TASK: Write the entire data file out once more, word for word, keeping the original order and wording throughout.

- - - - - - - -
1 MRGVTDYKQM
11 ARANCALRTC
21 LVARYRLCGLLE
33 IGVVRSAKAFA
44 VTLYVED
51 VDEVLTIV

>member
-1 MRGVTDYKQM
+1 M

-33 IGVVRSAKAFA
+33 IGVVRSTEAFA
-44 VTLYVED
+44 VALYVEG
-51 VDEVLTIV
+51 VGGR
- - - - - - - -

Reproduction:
1 MRGVTDYKQM
11 ARANCALRTC
21 LVARYRLCGLLE
33 IGVVRSAKAFA
44 VTLYVED
51 VDEVLTIV

>member
-1 MRGVTDYKQM
+1 M

-33 IGVVRSAKAFA
+33 IGVVRSTEAFA
-44 VTLYVED
+44 VALYVEG
-51 VDEVLTIV
+51 VGGR